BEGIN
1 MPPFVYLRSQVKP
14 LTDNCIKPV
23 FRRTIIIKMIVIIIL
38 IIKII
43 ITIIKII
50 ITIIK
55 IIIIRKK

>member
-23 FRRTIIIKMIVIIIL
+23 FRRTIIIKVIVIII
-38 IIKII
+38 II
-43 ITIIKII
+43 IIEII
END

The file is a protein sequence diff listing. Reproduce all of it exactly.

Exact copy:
1 MPPFVYLRSQVKP
14 LTDNCIKPV
23 FRRTIIIKMIVIIIL
38 IIKII
43 ITIIKII
50 ITIIK
55 IIIIRKK

>member
-23 FRRTIIIKMIVIIIL
+23 FRRTIIIKVIVIII
-38 IIKII
+38 II
-43 ITIIKII
+43 IIEII